Mar 1 2021
See also T228121.
Feb 24 2021
Correction—it actually removes the first input (i.e., the topmost one), which is strangely mildly amusing.
Feb 21 2021
Hm—on second thought, you're probably right @Barkeep49. I take back what I said earlier.
For what it's worth, my experience with OTRS so far hasn't been too bad. It does what it really needs to do, just with... a lot of downsides. (Slow, bad UX, limited functionality, etc.)
Jan 24 2021
Jan 10 2021
I'm running macOS Big Sur, here's some more screenshots with rules.
Safari Technology Preview 14.1:
Jan 9 2021
I haven't come across the original issue either (I haven't specifically tried to reproduce it, but I do use custom shortcuts). I do know that certain shortcuts like Shift+D don't work at all because they're hardcoded (see T213008), but for the most part they've worked fine for me. (Big Sur, Huggle version: 3.4.10, build: 3880 3.4.10)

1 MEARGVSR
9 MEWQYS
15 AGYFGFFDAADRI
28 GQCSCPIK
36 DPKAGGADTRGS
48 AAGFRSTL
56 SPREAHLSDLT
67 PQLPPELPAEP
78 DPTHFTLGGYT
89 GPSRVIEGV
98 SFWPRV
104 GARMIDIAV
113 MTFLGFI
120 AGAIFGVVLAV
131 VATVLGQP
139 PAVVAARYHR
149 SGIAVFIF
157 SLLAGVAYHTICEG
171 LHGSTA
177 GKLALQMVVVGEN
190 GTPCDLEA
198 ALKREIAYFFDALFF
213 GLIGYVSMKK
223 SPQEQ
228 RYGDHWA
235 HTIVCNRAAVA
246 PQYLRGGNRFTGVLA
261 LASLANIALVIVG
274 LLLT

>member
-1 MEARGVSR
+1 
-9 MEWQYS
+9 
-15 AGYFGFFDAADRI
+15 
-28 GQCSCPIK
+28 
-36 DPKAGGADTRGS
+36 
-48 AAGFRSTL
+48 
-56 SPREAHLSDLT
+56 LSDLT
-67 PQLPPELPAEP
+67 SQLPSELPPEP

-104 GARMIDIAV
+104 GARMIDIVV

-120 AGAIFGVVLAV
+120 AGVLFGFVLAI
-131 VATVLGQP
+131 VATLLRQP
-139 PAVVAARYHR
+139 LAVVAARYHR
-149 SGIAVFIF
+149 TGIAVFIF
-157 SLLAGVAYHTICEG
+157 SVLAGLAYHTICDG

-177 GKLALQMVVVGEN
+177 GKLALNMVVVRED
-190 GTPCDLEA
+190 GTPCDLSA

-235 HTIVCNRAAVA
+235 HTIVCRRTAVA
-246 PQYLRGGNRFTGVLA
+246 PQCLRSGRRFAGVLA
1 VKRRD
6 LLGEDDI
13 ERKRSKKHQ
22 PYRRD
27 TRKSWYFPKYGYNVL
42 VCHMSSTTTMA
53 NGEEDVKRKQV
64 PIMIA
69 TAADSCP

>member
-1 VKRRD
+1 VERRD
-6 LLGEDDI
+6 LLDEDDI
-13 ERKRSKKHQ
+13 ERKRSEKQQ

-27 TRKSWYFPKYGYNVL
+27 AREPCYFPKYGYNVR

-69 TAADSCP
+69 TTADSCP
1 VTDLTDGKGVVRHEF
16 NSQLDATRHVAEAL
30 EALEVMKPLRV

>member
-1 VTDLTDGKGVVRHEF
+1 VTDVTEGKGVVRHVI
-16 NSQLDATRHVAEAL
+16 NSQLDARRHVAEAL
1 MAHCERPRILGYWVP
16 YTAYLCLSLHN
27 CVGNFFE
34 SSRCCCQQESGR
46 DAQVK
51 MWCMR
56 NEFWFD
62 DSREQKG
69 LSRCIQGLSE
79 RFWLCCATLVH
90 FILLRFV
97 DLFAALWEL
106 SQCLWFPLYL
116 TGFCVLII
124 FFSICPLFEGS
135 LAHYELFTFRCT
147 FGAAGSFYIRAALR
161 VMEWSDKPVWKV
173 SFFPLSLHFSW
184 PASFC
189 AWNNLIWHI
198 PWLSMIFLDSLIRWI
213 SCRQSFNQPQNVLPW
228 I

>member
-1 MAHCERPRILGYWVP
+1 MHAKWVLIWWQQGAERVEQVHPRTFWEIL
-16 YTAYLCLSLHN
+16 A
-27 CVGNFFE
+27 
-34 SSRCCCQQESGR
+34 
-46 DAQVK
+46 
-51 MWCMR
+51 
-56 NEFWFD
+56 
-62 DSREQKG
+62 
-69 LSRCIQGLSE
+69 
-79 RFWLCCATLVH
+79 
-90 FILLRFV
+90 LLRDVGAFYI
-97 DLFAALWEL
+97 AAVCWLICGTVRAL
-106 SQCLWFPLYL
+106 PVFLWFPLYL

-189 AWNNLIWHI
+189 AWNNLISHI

I personally mark edits suspicious when I believe them to be non-constructive, but I'm unable to explain why, in policy, it should be reverted. In other words, it's a "this is probably a bad edit, but I want a second user to look at it" button for me—the ephemeral nature of it is partly why I find it especially helpful.
Jan 2 2021
Dec 22 2020
Nov 26 2020
A check somewhere (not sure where)
If it helps at all, I believe that would be here, with the blocked param being defined from User::isBlocked here.
Edit: naturally, I missed @Dreamy_Jazz's much more informative break down of the call tree here.
Nov 3 2020
Oct 27 2020
Jan 5 2019
Sorry, let me clarify. Displaying the message "No difference" like that seems to be very inconsistent with the way diffs are usually displayed. It also shows a lot of extraneous information that isn't relevant to just saying "No difference".